Let’s take a very simple example from cricket (If that is not your game, substitute appropriately, from any game or activity that makes you feel involved in it.) If we were playing cricket with 5 year olds, chances are that there is really no challenge – and one would be in the box titled “Relaxation” in the diagram. One’s skills would be far higher than the challenge. However, if one were asked to play with the current champion bowler in the world, say Jasprit Bumrah or Dale Steyn, chances are that one would be in a state that they are really “distressed” – and in the box titled “Anxiety.” In this situation, one’s skills are woefully under-equipped to handle the level of challenge posed. However, if one were to play a game with those who are slightly better than themselves, chances are that they would be engaged and hopeful of winning even. This is likely to be when they are in the box titled “Flow” – where level of skill and challenge intercept. The more one focuses on and develops skills, they keep expanding their level of expertise and moving up the learning curve. Any such challenge creates the appropriate balance in the internal biochemical environment that keeps people engaged and growing. The key therefore is to learn to develop the skills needed to handle the challenges in life. Of course, in life, one might not be able to develop all the skills needed themselves in many cases, and in those circumstances to have the maturity to ask for and take help from those who have the skills and expertise.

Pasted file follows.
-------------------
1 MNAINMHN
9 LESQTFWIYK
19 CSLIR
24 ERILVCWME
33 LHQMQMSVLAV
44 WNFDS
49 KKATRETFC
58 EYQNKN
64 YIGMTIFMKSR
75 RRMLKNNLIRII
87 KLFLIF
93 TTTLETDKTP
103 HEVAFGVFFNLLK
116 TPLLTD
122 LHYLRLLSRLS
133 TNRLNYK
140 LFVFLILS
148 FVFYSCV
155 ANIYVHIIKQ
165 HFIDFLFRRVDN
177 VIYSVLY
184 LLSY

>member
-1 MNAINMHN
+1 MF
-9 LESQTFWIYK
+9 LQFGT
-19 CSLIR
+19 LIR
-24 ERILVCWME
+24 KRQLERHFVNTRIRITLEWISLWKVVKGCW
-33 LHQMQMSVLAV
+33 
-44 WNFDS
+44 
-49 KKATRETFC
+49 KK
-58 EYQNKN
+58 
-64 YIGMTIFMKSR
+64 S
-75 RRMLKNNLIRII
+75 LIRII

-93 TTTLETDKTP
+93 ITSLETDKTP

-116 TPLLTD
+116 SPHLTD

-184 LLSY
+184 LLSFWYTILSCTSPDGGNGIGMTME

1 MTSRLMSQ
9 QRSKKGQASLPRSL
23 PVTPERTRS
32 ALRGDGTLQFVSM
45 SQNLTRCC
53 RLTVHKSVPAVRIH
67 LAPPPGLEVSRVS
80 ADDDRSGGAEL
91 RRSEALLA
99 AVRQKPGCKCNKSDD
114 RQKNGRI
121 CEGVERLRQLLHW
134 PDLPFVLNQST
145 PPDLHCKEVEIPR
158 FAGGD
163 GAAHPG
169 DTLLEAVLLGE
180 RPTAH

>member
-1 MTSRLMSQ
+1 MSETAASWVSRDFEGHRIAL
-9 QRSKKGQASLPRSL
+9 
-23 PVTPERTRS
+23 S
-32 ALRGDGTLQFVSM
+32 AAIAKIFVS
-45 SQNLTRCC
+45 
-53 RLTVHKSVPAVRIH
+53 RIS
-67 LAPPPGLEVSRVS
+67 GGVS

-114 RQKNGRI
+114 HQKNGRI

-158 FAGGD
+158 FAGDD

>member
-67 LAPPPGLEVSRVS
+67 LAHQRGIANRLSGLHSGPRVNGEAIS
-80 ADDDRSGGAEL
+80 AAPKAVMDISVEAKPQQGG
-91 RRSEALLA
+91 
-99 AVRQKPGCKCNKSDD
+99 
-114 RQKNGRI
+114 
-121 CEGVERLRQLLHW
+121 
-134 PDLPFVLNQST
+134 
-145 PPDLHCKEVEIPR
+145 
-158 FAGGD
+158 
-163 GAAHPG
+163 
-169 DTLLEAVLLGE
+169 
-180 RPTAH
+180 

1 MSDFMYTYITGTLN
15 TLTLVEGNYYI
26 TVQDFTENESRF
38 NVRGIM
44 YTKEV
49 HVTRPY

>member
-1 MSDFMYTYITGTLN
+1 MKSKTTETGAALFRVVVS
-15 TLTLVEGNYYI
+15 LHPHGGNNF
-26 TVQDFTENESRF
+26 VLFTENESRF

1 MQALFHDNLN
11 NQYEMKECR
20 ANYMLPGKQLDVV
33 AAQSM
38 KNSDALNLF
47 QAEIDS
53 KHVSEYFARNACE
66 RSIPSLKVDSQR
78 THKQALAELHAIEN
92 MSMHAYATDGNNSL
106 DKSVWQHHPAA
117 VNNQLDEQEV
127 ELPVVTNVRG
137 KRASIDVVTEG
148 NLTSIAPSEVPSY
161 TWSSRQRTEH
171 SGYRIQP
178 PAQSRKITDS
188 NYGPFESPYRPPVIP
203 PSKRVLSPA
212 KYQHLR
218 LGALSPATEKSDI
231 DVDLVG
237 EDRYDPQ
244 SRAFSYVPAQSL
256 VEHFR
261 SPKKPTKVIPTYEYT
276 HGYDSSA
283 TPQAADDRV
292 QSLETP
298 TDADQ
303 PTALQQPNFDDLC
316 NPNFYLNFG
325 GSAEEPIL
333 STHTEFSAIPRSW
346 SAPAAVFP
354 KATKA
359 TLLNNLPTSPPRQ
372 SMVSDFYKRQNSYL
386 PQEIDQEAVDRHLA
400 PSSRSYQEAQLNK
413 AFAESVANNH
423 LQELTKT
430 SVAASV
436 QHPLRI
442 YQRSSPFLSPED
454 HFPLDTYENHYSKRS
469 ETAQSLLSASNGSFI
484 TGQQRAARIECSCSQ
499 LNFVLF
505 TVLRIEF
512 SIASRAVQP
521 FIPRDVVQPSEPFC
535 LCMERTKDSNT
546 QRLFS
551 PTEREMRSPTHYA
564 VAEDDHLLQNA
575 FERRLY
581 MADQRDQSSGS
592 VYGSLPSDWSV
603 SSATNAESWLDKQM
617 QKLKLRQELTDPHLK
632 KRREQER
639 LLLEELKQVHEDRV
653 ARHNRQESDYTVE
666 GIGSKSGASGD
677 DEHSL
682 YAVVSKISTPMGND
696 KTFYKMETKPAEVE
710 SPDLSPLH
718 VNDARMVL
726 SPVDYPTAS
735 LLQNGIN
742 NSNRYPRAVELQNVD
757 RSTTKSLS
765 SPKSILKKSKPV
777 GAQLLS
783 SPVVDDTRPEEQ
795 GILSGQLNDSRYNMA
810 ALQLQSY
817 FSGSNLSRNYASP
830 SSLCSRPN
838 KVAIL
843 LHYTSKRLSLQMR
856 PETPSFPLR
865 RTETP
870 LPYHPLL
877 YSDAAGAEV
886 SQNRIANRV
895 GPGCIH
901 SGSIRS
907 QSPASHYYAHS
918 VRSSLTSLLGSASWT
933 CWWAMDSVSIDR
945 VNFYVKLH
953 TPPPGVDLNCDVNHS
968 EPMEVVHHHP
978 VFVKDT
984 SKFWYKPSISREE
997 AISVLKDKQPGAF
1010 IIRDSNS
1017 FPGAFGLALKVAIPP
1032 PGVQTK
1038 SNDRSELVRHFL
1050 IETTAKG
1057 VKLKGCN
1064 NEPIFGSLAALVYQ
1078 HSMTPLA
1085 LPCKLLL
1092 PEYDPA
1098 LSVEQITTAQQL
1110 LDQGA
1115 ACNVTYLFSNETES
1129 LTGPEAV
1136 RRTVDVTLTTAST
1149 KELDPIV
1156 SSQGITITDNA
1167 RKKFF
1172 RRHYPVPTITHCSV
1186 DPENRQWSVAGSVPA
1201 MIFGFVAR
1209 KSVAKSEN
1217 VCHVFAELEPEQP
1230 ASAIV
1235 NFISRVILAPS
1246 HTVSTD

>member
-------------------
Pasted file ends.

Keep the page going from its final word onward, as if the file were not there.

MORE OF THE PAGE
In summary, when one feels distressed, it is most useful to practice the SILSA (referred in the article of 11th May 2019) and set oneself up to be in the most appropriate frame of mind to handle the conditions that caused one to be distressed. And then to adopt a clear thinking approach that helps put things in perspective and convert the situation into a challenge, and go about developing the skills needed to grow. This way, almost all stress can be converted into eustress. PS. Some of the articles following might touch upon some of the ways in which this could be done.
For Cheenu’s version of Mihaly Csikszentmihayli’s “Flow” diagram, you could find it here: https://www.happynesscoaching.com/gallery?lightbox=dataItem-jvsvqq1a